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So what exactly do corporate SEO companies do?

Discussion in 'White Hat SEO' started by mollah, May 5, 2009.

  1. mollah

    mollah Power Member

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    I'm sure when a Fortune 500 company needs SEO, the company to which they outsource doesn't just build a bunch of mininets and post articles on web 2.0 sites with links back to the company's URL.









    Or do they? :confused:
     
  2. laserblast

    laserblast Registered Member

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    The probably provide a lot of consultation about what could be done to improve the SEO of their site. Like the need for better titles, relevant content, meta tag optimization, etc. And some companies still don't have Web 2.0 presence or are under utilizing Web 2.0, these SEO consultant companies would show them what they needed to do.

    I wouldn't be surprised if there are some black hat techniques being deployed behind the scenes. We all know about how companies have been caught giving their products positive reviews on Amazon and whatnot. It would be foolish to think it stopped there.
     
  3. davioli

    davioli Regular Member

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    These companies usually have access to large portfolios of websites from which they "sell" links to the fortune 500 company.
    They also purchase links from other blog networks, hence they charge high amounts. The fact remains though, that these links do work and do help improve search engine ranking.

    They can charge high amounts to the client as they work alot to make everything look professional. I was just going through a keyword research report by one company and it amazed me how attention to detail it was.. They had produced a beautiful report with the clients logo on it as well.
     
  4. kalatopi

    kalatopi Newbie

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    I know a corporate SEO at a large company where other parts of the company hire top SEO companies to help them. Those sites have tens of millions of visits each month and there are complex bureaucratic processes to slow down SEO and many people to convince. The SEO's work is often limited to making small changes, e.g. templates, that can give large paybacks. Large companies have less need for links, because they get quality ones from Wall Street, Nasdaq, etc.
     
  5. Canuck

    Canuck Junior Member

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    I'm definitely not a corporate SEO, but I'm an in-house SEO at a private college.

    Basically the site has been up for 10 yrs and has thousands of high quality backlinks, so there's not much to do on that front. But it's a lot about optimization. For example I'm working with the developers to do a huge new push that will re-structure the entire site and renames a lot of the files (with hundreds and hundreds of redirects).

    That's only a small part of what I do, but I also manage their web advertising campaigns and do a lot of optimization. So getting their quality score a lot higher as well as collecting leads and raising conversions. I made some changes to their landing pages for Adwords campaigns and brought up the conversion rate 2% - which is huge. A couple hundred more people are requesting info than before and those people convert well to actual students, etc.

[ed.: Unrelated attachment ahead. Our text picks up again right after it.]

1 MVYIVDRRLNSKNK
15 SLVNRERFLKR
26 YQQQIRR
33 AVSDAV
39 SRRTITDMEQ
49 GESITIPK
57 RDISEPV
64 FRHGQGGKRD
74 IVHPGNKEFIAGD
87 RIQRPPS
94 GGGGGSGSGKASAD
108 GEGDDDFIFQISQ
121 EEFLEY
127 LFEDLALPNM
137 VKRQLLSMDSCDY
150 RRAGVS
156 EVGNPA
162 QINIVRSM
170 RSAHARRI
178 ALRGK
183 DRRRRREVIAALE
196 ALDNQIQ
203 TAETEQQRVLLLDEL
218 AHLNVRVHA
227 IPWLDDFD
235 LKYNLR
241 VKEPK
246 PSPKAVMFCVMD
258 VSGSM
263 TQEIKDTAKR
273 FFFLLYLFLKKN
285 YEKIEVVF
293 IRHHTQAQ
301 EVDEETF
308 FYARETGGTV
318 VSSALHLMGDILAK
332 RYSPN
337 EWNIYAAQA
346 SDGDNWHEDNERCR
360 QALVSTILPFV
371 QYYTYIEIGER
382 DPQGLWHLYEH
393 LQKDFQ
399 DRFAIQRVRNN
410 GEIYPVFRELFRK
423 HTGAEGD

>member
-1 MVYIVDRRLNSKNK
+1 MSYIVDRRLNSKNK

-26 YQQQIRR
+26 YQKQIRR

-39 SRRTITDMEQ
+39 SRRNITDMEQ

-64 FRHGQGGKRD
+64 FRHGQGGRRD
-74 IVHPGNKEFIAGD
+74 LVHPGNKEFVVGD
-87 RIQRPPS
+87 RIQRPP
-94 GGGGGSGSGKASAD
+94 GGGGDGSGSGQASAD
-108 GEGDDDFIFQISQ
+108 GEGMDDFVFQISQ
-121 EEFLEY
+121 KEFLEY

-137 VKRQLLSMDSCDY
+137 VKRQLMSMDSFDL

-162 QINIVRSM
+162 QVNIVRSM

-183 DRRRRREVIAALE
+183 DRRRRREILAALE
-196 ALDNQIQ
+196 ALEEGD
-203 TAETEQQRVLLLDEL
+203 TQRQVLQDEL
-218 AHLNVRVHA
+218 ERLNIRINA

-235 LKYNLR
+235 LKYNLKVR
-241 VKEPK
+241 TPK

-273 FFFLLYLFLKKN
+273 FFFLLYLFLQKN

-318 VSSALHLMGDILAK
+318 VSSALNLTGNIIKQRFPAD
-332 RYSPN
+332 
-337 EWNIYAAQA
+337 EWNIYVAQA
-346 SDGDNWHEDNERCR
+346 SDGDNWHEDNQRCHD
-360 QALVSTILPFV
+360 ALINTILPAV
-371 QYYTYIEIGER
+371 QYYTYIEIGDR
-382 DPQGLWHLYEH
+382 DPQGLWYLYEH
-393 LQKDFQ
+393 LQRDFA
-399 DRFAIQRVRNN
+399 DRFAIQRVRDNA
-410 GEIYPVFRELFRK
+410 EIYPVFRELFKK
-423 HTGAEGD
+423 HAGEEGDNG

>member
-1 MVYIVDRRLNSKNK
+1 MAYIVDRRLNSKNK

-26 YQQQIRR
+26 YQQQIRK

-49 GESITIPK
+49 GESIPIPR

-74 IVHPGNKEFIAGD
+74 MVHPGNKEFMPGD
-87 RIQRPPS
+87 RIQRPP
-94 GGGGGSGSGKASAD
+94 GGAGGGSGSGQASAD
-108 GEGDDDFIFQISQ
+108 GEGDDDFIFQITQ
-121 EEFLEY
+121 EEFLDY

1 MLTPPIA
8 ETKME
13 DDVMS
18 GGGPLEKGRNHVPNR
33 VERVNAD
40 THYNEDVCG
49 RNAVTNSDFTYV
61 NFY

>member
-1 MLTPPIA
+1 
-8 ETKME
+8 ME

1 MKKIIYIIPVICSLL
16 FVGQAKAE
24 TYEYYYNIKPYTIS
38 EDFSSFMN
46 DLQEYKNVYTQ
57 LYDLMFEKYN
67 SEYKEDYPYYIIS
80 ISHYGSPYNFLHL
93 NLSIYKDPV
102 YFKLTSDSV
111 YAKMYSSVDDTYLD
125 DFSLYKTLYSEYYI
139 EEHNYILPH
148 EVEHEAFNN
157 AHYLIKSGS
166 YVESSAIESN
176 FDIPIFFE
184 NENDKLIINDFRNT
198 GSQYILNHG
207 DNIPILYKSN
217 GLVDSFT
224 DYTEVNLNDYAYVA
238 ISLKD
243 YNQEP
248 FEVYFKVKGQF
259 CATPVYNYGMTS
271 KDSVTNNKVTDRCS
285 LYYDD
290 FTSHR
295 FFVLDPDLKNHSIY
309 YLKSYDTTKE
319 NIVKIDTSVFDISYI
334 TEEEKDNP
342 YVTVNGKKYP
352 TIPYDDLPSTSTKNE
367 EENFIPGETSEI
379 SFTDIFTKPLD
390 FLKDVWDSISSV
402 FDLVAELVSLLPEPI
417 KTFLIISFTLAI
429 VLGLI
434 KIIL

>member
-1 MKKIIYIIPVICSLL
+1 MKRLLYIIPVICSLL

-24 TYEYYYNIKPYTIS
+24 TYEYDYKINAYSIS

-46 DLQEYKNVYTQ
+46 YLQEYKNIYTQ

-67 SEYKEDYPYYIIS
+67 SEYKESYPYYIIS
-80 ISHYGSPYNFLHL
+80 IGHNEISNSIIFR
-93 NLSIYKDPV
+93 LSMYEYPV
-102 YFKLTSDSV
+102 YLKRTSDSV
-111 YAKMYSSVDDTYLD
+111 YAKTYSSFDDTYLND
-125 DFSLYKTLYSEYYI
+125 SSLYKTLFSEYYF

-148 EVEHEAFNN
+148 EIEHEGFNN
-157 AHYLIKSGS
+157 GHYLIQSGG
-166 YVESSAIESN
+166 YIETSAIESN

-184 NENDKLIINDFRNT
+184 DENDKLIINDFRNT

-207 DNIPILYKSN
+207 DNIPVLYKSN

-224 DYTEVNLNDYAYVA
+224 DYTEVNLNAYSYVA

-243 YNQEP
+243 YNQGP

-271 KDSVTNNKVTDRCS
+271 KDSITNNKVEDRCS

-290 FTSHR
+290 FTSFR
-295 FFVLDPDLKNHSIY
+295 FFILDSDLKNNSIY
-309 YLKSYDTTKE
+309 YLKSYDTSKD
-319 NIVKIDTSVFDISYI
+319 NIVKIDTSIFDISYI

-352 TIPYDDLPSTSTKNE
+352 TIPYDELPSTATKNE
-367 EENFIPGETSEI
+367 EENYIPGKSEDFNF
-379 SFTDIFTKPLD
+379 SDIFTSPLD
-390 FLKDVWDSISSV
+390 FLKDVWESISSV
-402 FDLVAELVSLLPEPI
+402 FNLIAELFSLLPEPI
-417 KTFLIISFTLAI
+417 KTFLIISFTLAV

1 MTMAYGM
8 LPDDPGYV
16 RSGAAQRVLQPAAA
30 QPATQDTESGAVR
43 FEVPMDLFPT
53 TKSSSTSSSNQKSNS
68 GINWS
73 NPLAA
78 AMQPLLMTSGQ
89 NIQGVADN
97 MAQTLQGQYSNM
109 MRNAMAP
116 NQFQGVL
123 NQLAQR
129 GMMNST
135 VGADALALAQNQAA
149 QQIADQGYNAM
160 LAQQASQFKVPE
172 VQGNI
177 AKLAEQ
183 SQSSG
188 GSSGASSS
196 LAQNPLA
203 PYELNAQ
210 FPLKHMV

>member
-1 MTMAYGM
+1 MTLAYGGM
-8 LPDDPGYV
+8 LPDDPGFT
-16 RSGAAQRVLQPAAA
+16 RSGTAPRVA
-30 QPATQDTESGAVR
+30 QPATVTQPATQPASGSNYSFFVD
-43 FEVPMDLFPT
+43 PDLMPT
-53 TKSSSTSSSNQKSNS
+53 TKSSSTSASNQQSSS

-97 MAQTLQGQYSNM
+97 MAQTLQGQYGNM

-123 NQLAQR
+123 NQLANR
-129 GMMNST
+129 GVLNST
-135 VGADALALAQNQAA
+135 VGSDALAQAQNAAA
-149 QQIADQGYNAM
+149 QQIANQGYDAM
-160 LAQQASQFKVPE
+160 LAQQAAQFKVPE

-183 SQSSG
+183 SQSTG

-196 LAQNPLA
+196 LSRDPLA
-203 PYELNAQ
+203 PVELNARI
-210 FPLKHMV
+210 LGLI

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  6. SEO20

    SEO20 Elite Member

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    99% of the corporate SEO "experts" don't know half of the tips and tricks to be found on this forum. And trust me I know.
     
  7. Canuck

    Canuck Junior Member

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    Agreed. After a few days on BHW, most people could do my job. The difference between a pro and an amateur is their mindset (are they unsure of themselves? or do they take control and tell people they're a pro) and their ability to brainstorm. There's so much more to SEO when you get a job as a corporate SEO.

    For example I proposed the idea of using a simple opt-in list to collect leads on their adwords landing pages. Groundbreaking right?
     
  8. gbmack

    gbmack Power Member

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    Yeah don't buy them.
     
  9. Grandslam

    Grandslam Senior Member

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    Can you give some examples of those "tips and tricks" just to refresh my memory? I take in so much info on bhw everyday that i forget how what I'm learning can even be used effectively for seo... sorry for the ridiculous post but I'm actually being quite serious right now I'm in information overload at the moment..
     
  10. dfman

    dfman Newbie

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    I work for a very large media company and have been purchasing services from a couple of "corporate SEO companies". I have done a couple of RFP rounds with them when we started building SEO as part of our strategy. All their offers contained the following components:

    - Site structure analysis
    - Keyword analysis
    - Competitor analysis
    - Link building strategy

    At the end of the day, the service most of them provide is quite basic and their rates are not cheap. In this case the rate was 1200 USD/day.

    We ended up dropping the link building strategy out of the project and focused on on-page factors and keyword analysis. One of their key success factors was their ability to educate management about SEO as well as our operational team. They also managed to convince our techies that SEO is not spamming which had been a bottleneck for me when pushing SEO as part of our strategic agenda.

    It seems a big part of their business is to upsell you to their campaign management services after they do the SEO. So basically, first sell SEO then they offer to run your SEM campaigns as organic traffic is only one part of your overall search engine strategy. For SEM they write the adcopy and optimize the campaign, taking 15% of your media budget plus a set up fee. We used their SEM service, as it drastically dropped our cost per visitor without hurting conversion. That was 2 years ago, now we still outsource SEM but with a different model and are thinking of in sourcing it.